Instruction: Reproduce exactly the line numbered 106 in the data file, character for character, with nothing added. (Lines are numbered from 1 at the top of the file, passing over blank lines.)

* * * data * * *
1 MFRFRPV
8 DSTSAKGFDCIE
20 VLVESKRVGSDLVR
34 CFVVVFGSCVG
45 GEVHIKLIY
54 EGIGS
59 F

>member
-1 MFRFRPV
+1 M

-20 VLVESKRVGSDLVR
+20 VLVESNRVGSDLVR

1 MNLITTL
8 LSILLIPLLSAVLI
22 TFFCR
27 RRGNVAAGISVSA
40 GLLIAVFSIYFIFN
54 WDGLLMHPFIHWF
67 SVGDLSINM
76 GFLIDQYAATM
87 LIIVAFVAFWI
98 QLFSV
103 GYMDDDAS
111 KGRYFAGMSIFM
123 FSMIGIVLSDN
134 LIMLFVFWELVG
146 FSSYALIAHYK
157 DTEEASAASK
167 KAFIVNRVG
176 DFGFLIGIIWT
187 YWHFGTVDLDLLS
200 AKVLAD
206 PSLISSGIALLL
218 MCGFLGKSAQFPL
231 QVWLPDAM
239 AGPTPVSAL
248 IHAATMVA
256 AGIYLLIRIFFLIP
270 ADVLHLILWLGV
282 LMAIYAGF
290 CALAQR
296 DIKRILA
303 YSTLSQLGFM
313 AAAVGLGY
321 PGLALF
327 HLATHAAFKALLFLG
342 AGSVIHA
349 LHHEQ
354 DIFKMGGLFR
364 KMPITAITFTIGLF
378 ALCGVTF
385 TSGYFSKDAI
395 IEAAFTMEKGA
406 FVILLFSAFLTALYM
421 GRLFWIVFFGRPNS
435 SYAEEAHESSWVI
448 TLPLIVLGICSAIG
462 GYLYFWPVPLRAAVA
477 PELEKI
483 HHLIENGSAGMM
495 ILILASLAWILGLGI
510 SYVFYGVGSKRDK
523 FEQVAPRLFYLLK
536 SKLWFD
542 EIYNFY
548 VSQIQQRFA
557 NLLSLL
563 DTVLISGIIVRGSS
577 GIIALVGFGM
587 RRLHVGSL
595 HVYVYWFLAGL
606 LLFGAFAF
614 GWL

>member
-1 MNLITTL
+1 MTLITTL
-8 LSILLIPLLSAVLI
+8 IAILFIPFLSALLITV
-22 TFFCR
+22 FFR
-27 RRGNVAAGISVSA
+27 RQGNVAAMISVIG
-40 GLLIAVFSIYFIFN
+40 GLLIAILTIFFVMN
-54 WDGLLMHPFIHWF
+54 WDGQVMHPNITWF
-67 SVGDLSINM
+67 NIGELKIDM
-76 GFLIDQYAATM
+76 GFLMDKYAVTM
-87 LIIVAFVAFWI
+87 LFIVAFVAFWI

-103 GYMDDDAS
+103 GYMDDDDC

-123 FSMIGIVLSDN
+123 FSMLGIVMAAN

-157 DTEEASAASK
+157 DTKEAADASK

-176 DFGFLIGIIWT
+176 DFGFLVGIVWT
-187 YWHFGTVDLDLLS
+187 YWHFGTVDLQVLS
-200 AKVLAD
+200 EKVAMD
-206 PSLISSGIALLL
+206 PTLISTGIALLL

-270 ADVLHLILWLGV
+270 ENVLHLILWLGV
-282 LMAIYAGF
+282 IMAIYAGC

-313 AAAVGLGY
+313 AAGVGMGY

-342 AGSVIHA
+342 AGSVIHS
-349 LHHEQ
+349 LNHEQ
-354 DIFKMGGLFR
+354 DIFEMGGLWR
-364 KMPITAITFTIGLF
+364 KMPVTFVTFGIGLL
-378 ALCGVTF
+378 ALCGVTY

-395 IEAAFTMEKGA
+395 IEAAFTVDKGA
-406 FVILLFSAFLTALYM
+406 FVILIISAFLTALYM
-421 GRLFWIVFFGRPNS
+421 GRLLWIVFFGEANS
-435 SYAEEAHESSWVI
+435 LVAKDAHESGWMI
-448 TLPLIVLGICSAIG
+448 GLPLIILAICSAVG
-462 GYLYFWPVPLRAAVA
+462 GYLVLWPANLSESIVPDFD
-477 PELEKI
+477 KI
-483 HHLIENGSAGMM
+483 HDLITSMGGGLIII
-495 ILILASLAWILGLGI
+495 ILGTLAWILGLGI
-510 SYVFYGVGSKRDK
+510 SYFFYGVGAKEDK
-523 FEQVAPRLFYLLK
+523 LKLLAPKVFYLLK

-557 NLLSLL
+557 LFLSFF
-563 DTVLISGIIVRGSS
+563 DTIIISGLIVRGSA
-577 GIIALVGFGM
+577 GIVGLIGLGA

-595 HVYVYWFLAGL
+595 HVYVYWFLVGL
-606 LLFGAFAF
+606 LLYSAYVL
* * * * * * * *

+206 PTLISTGIALLL